If you're in Miami this week but have had enough of the fairs and don’t like the beach or networking parties masquerading as experiential artworks, then ArtReview recommends you take refuge in the following exhibitions...
Barbara Jones Hogu, Rise and Take Control, 1970, screenprint. Courtesy the artist
AfriCOBRA: Messages to the People
Museum of Contemporary Art North Miami
Through 7 April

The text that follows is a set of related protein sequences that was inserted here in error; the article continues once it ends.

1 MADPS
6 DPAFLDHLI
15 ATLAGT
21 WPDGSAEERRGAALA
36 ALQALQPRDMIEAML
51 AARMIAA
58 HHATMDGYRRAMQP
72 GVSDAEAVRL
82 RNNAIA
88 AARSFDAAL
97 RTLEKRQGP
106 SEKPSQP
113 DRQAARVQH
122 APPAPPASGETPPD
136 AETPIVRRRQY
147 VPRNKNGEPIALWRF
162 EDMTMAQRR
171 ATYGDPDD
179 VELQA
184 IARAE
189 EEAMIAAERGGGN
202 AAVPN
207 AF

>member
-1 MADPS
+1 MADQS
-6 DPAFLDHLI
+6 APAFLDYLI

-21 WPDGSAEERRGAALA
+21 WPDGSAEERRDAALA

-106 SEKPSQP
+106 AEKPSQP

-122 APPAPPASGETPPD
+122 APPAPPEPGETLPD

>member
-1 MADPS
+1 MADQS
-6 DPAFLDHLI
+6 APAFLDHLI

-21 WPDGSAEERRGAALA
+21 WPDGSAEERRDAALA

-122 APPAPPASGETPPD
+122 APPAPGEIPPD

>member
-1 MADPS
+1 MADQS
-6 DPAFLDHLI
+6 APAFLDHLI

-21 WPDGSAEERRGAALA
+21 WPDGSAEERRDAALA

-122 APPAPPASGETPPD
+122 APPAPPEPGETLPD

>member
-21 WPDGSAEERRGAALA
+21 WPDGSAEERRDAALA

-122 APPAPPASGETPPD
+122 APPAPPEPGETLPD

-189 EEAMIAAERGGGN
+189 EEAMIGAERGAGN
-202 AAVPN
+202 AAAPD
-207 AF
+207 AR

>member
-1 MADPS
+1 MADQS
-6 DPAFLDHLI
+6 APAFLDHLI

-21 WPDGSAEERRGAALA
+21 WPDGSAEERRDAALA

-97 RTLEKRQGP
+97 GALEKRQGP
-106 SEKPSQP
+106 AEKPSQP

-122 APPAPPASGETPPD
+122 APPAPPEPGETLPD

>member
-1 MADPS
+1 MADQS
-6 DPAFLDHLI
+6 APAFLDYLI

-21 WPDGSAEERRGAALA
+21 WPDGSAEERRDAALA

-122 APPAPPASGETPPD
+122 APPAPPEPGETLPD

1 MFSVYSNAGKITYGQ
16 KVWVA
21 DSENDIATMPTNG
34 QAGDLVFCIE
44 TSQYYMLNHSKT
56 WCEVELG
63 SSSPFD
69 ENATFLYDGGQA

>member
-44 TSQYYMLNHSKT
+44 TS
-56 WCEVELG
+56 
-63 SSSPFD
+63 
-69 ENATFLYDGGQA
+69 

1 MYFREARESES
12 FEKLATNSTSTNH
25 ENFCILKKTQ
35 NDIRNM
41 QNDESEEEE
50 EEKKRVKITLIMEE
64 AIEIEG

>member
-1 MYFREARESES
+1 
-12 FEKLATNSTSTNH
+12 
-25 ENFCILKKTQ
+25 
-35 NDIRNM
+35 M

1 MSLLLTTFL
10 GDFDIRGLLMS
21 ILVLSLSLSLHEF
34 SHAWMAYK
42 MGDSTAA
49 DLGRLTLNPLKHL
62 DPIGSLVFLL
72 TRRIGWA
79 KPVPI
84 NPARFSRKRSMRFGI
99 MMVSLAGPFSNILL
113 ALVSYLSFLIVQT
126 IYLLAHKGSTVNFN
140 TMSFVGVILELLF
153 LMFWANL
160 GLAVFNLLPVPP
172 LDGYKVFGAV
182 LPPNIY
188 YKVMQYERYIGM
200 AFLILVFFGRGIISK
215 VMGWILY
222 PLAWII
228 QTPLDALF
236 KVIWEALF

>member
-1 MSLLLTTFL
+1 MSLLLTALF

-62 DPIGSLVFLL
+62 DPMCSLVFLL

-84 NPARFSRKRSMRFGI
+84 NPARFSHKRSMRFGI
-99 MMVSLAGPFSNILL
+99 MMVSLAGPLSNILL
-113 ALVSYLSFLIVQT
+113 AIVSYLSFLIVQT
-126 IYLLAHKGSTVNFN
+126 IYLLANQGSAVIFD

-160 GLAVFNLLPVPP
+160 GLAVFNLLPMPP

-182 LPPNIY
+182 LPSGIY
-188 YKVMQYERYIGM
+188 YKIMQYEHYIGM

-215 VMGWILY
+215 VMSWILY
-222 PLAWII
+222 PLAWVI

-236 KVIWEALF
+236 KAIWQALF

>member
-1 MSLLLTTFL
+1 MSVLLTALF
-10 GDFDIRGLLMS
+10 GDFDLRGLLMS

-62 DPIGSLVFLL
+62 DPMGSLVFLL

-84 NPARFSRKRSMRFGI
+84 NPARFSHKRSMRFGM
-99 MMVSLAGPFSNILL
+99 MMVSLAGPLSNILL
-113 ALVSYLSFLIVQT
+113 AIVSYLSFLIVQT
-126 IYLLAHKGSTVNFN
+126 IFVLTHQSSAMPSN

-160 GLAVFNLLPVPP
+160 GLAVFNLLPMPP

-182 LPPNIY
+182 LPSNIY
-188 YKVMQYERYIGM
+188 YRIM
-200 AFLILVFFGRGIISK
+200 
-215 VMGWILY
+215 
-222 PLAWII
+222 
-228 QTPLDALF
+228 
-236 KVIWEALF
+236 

At a time when ‘political engagement’ and ‘unearthing neglected histories’ are themes to which artists and institutions feel obliged to pay lip service, this exhibition of work by artists including Barbara Jones-Hogu, Jeff Donaldson and Wadsworth Jarrell, complemented by archival documents and oral histories, promises a reminder of what the real thing looks like. Founded 50 years ago in Chicago, the still extant collective AfriCOBRA (initially the Coalition of Black Revolutionary Artists, soon after switching to the altogether more sardonic African Commune of Bad Relevant Artists) helped to define a revolutionary Black aesthetic that rejected American art’s presumed extension of European art histories. Foregrounding the collective’s role within the wider Black Arts Movement, Messages to the People brings together ten key figures and takes as its framework the ground-breaking 1970 exhibition Ten in Search of a Nation (also the title of a 1969 manifesto) at the Studio Museum in Harlem. The formal and ideological influences of the collective can be traced through to artists including Njideka Akunyili-Crosby and Kerry James Marshall, whose recent acclaim can be read as a mark of the collective’s success in changing how American art and its histories are read.